[JM] Gorgeous. I have been to Little Cranberry and Peaks Island in Maine. Cats or dogs? 

[LW] Dogs!! Angus and Emerson

Angus

[JM] Please recommend a coffee shop or restaurant for me to visit in your city/town!

[LW] My favorite coffee shop is a short walk from the bookstore where I work—Village Wine and Coffee, in Shelburne. Their lattes and orange scones are the perfect mid-day snack.

[JM] What was your first paid job out of high school?

[LW] I wish I had a more interesting answer, but I worked at the Gap.

[JM] Go to snack/drink to sustain your creative juices?

[LW] Nutter Butters and chocolate milk.

You can follow Liza on:
Facebook: Liza Woodruff Wright
Liza Woodruff author/illustrator  @lizawoodruffillustration
or twitter: @lizawo
her website is: www.lizawoodruff.com

Liza, thank you so much for sharing your life and art with us today, and I wish you continued success as an author-illustrator!

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LIFELINE – YA novel recommendation

Title: Lifeline

Author: Abbey Lee Nash

 Publisher: Tiny Fox Press, 2018

Ages: 14-18

Themes: addiction, drugs, rehabilitation, substance abuse, recovery center

Genre: contemporary fiction

Opening:

Sudden Death.

First game of the season and we are heading into overtime against our arch rivals, The Wolves. Four minutes left. First goal wins.

Four minutes to prove to coach Wilson and smug Schaffer that they made the right choice by finally naming me across captain this year.

Synopsis:

Popular high school senior Eli Ross has the perfect life. He’s captain of the lacrosse team at LionsHeart Academy, and he’s dating Savannah, the hottest, most popular girl at school. But that life comes crashing down when he overdoses at a party and is sent to LakeShore Recovery Center, an inpatient substance abuse treatment program where he’ll spend the next twenty-eight days.

It’s there that Eli meets Libby, the sharp-edged artist, whose freshly tattooed scars mirror the emotional scars Eli tries his best to ignore. Eli soon learns that if he’s to have any chance at a future, he’ll first have to confront his past. (GR)

Why I like this book:

Addiction is a topic I about which I have seen in several YA novels in the last decade, and Nash’s execution is excellent and not the least cliché. It is a sadly pertinent narrative for so many teens, whether from an upscale milieu like our protagonist here, or from a ghetto, and this novel makes a great addition to the library shelves on this subject. Substance abuse is no respecter of class. I actually like the fact that Nash chose to make Eli an all-American teen and then have some contrast with some of the other characters in the rehab center (though it is clearly a center for those with means.)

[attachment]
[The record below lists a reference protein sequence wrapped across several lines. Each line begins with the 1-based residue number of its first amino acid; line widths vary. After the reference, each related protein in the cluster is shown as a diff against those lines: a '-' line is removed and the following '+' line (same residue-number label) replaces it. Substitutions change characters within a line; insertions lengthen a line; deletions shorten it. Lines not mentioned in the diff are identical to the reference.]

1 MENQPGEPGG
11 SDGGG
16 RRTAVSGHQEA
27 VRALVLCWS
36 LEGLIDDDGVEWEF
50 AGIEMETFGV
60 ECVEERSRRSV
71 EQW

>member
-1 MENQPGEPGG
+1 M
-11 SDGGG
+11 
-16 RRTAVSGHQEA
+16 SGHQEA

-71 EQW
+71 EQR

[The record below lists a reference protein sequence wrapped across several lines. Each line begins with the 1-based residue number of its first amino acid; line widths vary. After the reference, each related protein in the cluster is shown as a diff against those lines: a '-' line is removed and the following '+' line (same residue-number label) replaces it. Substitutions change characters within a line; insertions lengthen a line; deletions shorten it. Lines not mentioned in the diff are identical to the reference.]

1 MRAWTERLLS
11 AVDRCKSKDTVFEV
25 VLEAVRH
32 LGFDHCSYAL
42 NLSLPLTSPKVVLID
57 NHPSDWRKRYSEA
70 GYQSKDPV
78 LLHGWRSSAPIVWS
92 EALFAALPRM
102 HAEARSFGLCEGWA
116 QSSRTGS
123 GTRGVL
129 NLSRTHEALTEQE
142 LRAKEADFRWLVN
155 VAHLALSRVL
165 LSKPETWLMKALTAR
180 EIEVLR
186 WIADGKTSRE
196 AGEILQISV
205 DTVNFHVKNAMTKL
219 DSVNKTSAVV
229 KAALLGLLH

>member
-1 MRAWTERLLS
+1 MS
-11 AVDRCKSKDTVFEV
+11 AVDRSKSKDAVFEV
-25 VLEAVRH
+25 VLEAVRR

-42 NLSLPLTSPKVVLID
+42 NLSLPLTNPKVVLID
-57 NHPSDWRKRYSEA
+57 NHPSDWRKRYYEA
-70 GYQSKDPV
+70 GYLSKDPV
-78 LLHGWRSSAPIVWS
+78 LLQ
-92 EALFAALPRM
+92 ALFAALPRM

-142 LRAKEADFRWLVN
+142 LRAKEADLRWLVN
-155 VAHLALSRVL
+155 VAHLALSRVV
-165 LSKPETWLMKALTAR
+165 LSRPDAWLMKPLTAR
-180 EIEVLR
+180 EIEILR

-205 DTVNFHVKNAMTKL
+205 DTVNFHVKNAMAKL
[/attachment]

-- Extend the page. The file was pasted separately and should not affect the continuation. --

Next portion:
As with so many addicts, Eli, despite his popularity,  feels very alone and isolated. At its heart, this book is about relationships: relationship to trauma, to drugs, to peers, to authority figures, and to family.

Nash moves the action very early on in the novel to the 28-day detox program at LakeShore Recovery Center. Here she focuses in a very earthy yet readable way on the hard work and choices of rehab any addict must face. Here Eli’s new relationships, Red, Libby, Will and Mo will all play important roles in his process, just as previous relationships played some role in his “fall”. Nash realistically portrays the insidious nature of addiction, and that not all who enter rehab as we sadly know, succeed. 

The portrayal of teen addiction isn’t watered or dumbed down and yet Nash maintains an undercurrent of hope throughout the novel. For a young adult novel, there is an adult character who plays an unusually prominent role, the counselor, Richard “Fish” Fisher. This feels warranted and valuable in the development of Eli’s story. Fish’s counselor/patient relationship with Eli is central to choices Eli will make, and offers a realistic insight into teen rehab and the need to trust and be helped by others. The novel traces this four week process but at not point does the reader get the impression that this is all that is necessary or that there isn’t still a long road ahead for all (including more falls by some.)

I found the book, well-paced, realistic and especially enjoyed Libby’s character and her “romance” with Eli (which I found totally plausible despite rules in pretty much any rehab scenario about not becoming romantically involved whilst in rehab) and the transformation of Eli’s relationship with his stepdad. The family secret which emerges I had already foreseen, but this didn’t make it less important to the backstory and Eli’s trajectory. This is a solid, well written debut novel tackling challenging mental health issues.

Resources:

I was glad to see that the author had included a list of online resources for teens struggling with addiction (and resources for their family members.)

Book Trailer

Don’t miss the interview I did with Abbey Lee Nash.

 

 

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Author Interview – Abbey Lee Nash

So very happy to interview another SCBWI Nevada mentee, Abbey Lee Ash, who has just released her debut YA novel, which I am reviewing this Friday.

 

 

 

 

 

[JM] Where are you from and how has that influenced your writing career?